5 Tips For First Time Horse Fence Buyers | Equine Fencing

April 8th, 2014


As the horse industry continues to “boom”, more and more people are owning horses for the first time, or finally bringing them home from boarding. With that comes the task of fencing, building or renovating a barn, and many other things that go along with horse care.

While every fencing situation is unique, there are some general guidelines that first-time fencers should follow:

TIP 1: Planning is key for any project.

Allow yourself enough time to choose a fence system and then complete the job properly. Finding a knowledgeable source for help can mean the difference between a fence that will last for years, and a system that needs to be replaced after a few years.

TIP 2: Remember that you get what you pay for. Fence posts are the backbone of any fence system!

Trying to save money by not using bracing and concrete, or buying posts that are not pressure treated often costs you more in the long run. Proper structure is crucial to the life of your fence.

TIP 3: So many times, the difference between a good fence and a bad fence is one vet bill.

Think about this when determining your budget and ask yourself, “Am I allowing enough in my budget to purchase a system that will provide my horses with a safer pasture?” Consider the long-term maintenance of your system as well. A cheaper alternative may cost you more down the road because of maintenance and replacement costs.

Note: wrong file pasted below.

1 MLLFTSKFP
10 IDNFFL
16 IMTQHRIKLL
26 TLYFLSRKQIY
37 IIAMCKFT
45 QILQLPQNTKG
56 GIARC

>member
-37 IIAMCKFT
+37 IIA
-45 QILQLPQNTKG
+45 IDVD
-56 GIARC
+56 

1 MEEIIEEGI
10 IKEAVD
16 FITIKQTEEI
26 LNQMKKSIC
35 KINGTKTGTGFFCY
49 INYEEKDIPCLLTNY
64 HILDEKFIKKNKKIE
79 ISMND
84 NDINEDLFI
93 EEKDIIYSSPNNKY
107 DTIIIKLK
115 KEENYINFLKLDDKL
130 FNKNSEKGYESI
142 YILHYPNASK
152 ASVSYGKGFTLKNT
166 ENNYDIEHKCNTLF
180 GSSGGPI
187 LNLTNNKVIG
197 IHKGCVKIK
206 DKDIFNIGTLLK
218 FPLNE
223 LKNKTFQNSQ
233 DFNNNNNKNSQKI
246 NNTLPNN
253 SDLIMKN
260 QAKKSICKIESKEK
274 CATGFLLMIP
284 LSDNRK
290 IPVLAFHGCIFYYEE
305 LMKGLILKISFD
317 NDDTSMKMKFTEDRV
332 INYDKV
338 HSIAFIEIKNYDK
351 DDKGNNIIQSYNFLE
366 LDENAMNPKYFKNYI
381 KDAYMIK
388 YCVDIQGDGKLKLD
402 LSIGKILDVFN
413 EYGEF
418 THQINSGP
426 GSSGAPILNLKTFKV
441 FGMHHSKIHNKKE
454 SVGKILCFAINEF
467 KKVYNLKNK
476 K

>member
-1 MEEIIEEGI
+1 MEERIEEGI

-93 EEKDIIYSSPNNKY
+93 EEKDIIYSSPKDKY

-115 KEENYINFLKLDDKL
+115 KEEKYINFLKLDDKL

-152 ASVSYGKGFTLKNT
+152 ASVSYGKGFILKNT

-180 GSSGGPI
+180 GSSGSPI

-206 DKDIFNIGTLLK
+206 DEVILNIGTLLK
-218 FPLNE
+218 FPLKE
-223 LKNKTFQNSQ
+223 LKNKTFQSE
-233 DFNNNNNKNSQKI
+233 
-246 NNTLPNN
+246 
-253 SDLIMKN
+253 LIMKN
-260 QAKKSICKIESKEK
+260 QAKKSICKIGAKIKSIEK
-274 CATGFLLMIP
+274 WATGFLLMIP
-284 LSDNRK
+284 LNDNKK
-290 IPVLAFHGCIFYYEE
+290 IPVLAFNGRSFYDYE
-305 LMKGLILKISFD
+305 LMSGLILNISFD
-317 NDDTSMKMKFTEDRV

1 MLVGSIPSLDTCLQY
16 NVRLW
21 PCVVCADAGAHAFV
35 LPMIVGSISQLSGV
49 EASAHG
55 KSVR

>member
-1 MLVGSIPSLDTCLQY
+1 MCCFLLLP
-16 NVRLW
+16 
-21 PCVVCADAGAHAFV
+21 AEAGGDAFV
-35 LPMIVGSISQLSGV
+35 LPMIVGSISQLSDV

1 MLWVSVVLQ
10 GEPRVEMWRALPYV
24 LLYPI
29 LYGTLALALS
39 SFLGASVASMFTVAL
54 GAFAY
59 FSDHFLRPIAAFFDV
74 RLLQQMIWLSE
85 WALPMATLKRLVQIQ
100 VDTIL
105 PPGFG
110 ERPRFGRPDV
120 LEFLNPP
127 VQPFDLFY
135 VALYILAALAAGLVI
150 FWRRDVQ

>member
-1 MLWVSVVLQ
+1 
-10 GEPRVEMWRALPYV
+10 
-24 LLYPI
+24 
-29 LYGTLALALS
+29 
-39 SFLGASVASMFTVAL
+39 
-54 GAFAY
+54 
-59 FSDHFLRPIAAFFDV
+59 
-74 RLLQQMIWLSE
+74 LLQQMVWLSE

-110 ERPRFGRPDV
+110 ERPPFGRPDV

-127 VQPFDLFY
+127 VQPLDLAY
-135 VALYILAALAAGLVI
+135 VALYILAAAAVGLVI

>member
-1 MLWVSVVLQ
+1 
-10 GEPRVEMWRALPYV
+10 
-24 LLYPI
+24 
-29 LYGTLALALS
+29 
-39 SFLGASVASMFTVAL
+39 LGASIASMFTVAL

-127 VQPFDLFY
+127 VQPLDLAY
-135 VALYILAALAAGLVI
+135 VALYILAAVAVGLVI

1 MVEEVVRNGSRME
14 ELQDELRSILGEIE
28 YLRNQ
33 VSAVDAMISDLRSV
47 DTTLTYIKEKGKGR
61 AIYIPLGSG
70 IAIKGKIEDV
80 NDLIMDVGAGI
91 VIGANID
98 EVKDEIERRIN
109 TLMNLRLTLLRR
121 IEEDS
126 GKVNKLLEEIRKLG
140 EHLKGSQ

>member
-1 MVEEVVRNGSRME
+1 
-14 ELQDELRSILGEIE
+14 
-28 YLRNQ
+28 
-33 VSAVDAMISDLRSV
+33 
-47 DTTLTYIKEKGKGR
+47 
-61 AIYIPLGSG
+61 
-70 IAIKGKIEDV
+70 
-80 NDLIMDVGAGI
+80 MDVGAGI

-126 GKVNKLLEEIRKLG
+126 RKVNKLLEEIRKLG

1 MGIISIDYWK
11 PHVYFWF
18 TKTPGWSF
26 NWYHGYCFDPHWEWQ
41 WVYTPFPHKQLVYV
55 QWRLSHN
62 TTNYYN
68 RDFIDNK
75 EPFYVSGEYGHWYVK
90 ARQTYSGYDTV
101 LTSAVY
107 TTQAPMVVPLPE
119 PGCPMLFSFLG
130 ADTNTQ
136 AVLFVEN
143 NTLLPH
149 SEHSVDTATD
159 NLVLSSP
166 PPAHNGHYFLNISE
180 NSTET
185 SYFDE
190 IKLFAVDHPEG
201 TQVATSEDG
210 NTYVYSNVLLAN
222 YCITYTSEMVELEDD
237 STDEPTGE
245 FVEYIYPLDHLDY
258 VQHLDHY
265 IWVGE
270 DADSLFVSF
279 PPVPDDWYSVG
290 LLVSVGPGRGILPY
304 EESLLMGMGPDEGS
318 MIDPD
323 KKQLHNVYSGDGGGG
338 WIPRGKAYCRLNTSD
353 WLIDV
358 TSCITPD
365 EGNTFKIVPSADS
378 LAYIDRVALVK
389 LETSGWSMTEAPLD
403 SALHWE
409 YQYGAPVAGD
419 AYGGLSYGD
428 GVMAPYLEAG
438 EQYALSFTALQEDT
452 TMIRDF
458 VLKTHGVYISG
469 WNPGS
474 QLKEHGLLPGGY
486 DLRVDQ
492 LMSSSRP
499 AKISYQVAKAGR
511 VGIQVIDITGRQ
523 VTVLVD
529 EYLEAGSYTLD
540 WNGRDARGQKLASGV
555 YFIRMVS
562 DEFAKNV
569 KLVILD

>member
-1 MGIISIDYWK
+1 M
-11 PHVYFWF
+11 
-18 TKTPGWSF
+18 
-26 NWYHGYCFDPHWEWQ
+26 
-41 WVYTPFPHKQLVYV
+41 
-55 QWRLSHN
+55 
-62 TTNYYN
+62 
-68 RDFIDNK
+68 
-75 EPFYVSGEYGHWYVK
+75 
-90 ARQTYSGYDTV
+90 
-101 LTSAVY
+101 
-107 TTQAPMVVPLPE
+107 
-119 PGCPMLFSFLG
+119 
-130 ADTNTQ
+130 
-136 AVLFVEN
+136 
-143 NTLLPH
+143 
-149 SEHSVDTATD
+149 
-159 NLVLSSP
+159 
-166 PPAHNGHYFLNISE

TIP 4: Choose fencing that is made for horses.

While this may sound simple, so many people choose a fence just because they are familiar with it, not because it is the best fence for their horse. Barbed wire and bare high-tensile wire may work for some livestock, but these fences were not designed for horses. The material is hard for horses to see, and if a horse runs into the fence, it can cause nasty cuts and gashes. While PVC fencing looks pretty, it was not designed to contain livestock. The material can become brittle in cold temperatures, and should your horse kick or run into it, the fence can shatter and leave sharp pieces. PVC is best when used as a decorative fence, but if you do decide to use it for horses, adding electric fence with it can help keep your horse from contacting the fence.

TIP 5: There are many factors that determine which fence system will get the job done for you.

The size, breed and temperament of your horses, whether they are mares or stallions, your soil conditions, if the area is grassy or a dry lot, how much time the horses will spend in pasture, dimensions of the area you want to fence and many other things all come into play. Give as much information as you can so the right recommendation can be made.


When planning your fencing project, it’s important to work with a reputable company that is concerned about you and your horses. A true professional will take the time to help you put together a project that will get the job done right, the first time. Contact us today and let us help you through your project, from planning to completion.

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